Projection as an interpersonal influence tactic: The effects of the pot calling the kettle black

Derek D. Rucker*, Anthony R. Pratkanis

*Corresponding author for this work

Research output: Contribution to journalArticlepeer-review

10 Scopus citations

Abstract

In his analysis of Nazi propaganda, Ellis Freeman identified an influence tactic based on projection: accusing another person of the negative traits and behaviors that one possesses and exhibits with the goal of deflecting blame away from one's own misdeeds and toward the accused. Although the use of projection as an influence tactic is not limited to fascist regimes and its consequences can be socially devastating, the projection tactic has not been subjected to experimental analysis. In four experiments, the authors found that projection was effective in (a) increasing the blame placed on the target of the projection and (b) decreasing the culpability of the accuser (or projectionist). These effects occurred despite (a) raising suspicions about the motives of the projectionist, (b) providing evidence that the projectionist is guilty of the deed, and (c) timing the projection so that it occurred after the misdeeds came to light.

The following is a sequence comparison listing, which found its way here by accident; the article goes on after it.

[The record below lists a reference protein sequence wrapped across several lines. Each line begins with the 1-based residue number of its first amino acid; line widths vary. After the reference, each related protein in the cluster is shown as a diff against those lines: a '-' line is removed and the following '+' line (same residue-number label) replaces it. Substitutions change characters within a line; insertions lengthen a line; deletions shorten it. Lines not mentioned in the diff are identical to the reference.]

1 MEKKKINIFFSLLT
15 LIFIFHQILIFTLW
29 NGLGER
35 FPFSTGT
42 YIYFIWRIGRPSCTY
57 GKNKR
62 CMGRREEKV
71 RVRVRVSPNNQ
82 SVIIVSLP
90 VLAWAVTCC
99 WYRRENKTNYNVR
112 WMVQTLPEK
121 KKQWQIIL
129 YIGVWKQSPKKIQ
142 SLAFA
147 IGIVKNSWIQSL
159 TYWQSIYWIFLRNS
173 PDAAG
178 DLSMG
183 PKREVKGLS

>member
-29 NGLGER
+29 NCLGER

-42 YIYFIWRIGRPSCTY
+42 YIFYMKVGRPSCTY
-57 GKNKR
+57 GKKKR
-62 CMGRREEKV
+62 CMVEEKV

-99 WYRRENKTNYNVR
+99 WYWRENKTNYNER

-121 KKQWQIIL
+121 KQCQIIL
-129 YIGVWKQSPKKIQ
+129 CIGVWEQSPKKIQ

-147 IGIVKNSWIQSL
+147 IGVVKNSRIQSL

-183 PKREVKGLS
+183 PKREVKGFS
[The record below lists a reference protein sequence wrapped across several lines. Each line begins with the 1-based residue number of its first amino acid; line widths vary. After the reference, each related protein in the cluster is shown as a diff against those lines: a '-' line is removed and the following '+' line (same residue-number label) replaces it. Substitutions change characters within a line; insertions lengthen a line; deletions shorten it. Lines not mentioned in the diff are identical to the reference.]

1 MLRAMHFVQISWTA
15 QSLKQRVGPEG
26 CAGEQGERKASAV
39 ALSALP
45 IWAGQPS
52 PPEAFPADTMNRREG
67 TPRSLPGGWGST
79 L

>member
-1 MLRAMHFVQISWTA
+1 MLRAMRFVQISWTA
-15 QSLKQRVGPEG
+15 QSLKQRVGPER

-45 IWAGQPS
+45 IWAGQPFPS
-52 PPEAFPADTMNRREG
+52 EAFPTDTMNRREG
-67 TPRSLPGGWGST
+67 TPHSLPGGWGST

Original languageEnglish (US)
Pages (from-to)1494-1507
Number of pages14
JournalPersonality and Social Psychology Bulletin
Volume27
Issue number11
DOIs
StatePublished - Jan 1 2001

ASJC Scopus subject areas

  • Social Psychology

Fingerprint Dive into the research topics of 'Projection as an interpersonal influence tactic: The effects of the pot calling the kettle black'. Together they form a unique fingerprint.

Cite this